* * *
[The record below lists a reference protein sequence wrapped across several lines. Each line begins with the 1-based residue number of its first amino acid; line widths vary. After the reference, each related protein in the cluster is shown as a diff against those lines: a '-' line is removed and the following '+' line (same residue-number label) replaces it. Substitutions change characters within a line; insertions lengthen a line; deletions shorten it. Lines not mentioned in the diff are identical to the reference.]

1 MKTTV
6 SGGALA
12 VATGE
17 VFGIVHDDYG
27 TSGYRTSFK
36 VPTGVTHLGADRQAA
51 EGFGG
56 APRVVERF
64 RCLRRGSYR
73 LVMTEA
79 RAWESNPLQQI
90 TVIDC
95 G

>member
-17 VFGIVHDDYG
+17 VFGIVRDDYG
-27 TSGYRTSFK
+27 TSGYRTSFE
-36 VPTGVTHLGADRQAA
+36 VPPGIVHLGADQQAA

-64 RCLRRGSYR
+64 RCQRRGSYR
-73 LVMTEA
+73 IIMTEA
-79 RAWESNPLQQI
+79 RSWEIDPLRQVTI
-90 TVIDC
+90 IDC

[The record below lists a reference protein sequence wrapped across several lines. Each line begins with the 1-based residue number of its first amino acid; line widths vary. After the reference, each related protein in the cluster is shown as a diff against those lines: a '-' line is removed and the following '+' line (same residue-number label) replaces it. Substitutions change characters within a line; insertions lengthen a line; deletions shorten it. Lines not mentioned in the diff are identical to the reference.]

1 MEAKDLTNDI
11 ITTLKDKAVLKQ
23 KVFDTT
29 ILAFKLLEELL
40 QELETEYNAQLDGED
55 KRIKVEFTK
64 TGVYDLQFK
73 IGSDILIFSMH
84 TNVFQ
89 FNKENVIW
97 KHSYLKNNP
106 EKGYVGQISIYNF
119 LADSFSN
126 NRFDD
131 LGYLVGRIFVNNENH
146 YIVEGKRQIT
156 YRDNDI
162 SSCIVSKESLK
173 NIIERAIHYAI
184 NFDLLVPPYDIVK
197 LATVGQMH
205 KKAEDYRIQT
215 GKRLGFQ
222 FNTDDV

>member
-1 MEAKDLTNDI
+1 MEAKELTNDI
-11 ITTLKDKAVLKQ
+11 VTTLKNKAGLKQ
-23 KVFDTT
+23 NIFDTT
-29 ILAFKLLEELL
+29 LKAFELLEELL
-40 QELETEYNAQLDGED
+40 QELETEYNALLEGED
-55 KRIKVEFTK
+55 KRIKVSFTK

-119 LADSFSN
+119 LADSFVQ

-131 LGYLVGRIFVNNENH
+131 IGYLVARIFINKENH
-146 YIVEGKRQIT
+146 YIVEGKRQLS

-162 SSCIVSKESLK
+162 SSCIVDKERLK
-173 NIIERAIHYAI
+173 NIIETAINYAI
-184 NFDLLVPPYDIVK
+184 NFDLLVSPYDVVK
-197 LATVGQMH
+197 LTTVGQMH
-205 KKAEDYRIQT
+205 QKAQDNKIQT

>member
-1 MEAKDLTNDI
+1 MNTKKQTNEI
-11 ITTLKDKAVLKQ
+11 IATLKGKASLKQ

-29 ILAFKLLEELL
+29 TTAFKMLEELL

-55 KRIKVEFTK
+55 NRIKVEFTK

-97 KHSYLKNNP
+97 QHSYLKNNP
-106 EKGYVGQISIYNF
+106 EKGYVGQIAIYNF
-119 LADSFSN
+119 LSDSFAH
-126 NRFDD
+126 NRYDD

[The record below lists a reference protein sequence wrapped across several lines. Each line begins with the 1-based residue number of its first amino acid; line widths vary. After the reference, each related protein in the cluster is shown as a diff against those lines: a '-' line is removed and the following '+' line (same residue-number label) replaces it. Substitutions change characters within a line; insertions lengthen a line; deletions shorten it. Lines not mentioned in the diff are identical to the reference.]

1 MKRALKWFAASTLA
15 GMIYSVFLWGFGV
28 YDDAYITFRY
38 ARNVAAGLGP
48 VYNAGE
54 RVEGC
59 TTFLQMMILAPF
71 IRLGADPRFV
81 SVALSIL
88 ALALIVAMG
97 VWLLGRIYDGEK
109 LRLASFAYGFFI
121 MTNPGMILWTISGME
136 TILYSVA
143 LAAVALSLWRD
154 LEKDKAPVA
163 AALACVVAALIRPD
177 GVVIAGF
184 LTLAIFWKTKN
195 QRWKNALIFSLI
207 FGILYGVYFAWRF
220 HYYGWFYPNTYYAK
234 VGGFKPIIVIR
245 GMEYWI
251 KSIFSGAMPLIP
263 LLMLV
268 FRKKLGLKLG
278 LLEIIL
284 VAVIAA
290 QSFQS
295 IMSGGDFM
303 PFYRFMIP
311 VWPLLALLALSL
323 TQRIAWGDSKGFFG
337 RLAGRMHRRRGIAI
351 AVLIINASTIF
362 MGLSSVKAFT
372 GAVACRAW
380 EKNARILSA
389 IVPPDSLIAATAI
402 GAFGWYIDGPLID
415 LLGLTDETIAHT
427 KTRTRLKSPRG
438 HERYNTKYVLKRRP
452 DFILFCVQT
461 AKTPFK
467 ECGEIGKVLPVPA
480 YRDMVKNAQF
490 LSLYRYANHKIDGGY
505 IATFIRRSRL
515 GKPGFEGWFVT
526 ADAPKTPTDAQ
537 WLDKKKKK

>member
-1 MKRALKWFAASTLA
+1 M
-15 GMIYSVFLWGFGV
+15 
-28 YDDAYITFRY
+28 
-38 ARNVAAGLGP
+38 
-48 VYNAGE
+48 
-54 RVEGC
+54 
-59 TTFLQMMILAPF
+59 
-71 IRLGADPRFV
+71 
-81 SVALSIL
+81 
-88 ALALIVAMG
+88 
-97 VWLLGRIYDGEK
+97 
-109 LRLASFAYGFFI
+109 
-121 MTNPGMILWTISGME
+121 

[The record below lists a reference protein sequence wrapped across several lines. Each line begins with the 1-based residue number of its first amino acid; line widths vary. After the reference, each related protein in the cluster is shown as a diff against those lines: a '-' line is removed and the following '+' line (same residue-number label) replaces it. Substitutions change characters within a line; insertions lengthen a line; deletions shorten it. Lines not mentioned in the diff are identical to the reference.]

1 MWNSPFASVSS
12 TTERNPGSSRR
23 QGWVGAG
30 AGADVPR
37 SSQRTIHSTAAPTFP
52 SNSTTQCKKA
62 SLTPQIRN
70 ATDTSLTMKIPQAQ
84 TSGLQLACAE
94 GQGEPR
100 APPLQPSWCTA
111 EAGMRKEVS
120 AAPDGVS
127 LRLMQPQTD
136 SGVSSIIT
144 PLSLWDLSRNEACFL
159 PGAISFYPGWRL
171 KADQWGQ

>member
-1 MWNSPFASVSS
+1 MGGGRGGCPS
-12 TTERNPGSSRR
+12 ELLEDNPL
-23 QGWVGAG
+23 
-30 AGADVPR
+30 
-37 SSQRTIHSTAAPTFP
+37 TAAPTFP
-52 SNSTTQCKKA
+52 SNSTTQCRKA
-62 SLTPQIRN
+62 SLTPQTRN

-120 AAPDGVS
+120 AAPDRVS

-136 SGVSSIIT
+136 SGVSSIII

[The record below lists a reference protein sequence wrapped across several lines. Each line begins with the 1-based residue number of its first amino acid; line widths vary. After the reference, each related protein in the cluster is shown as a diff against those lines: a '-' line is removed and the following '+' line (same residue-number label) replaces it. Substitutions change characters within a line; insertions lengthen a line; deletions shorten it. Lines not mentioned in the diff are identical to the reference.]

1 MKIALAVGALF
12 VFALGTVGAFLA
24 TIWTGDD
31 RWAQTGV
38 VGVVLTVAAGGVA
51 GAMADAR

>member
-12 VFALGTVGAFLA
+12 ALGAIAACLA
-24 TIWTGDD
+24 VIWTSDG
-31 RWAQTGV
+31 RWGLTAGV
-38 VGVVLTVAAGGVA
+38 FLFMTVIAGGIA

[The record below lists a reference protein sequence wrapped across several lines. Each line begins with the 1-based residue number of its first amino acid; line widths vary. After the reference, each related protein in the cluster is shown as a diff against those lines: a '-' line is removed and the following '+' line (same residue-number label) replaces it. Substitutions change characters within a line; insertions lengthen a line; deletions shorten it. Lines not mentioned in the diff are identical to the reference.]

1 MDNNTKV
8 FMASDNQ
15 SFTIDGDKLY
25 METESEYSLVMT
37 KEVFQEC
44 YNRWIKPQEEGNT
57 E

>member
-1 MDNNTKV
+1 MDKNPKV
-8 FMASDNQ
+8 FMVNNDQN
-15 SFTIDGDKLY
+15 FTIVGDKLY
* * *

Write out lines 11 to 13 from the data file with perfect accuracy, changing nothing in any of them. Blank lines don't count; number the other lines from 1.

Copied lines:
73 LVMTEA
79 RAWESNPLQQI
90 TVIDC